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Psychiatric Health Laws in Pakistan: From Lunacy to Mental Health

Psychiatric Health Laws in Pakistan: From Lunacy to Mental Health

  • Ahmed Ijaz Gilani, 
  • Umer Ijaz Gilani, 
  • Pashtoon Murtaza Kasi, 
  • Murad Musa Khan

The South Asian country of Pakistan is the sixth most populous nation in the world. Although modern-day Pakistan came into being only 58 years ago, it is heir to a rich historical heritage spanning thousands of years, first records of which date back to the 4,000-year-old Indus valley civilization. The sociodemographic and socioeconomic characteristics of Pakistan today are shown in Table 1; the major features are a high fertility rate, a correspondingly large, young, and predominantly rural population, and a poor economy.

Table 1. Socioeconomic and Demographic Variables and Psychiatric Facilities in Pakistan

One of the major health-care problems of the country is mental illness. A systematic review of risk factors, prevalence, and treatment of anxiety and depressive disorders in Pakistan found that the overall mean prevalence of these disorders in the community was 34% (range is 29%–66% for women and 10%–33% for men) [1]. Factors positively associated with these disorders were female sex, middle age, low level of education, financial difficulty, being a housewife, and relationship problems—suggesting that social factors play an important part in the aetiology of anxiety and depression in Pakistan. Other major mental health problems are developmental disorders, psychosis, and drug abuse, although credible estimates for these are lacking.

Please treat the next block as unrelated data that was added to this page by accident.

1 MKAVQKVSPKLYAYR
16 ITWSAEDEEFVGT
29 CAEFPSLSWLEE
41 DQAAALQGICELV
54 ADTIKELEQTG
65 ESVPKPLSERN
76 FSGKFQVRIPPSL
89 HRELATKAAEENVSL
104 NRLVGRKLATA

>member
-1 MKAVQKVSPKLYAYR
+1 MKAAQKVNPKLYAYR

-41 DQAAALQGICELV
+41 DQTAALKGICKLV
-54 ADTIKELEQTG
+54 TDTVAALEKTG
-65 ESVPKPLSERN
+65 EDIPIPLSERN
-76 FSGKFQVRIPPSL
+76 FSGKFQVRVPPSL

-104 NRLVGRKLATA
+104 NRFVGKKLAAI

Islam plays a major role in determining the value system of Pakistani society. On the one hand, society is generally contemptuous of and biased against individuals who are mentally ill [2,3]. On the other hand, good treatment of individuals who are mentally ill is deemed greatly desirable under the society's strong religious and ethical values.

In this article, we examine the infrastructure of mental health services in Pakistan and the Pakistani laws that govern treatment of individuals who are mentally ill. We look critically at how these laws have changed over time. Changes in these laws reflect deeper changes in Pakistani society's attitude towards individuals who are mentally disordered. We stress the need for further improvement in these laws and suggest that Pakistani mental health laws should meet international standards for the treatment of mentally ill people.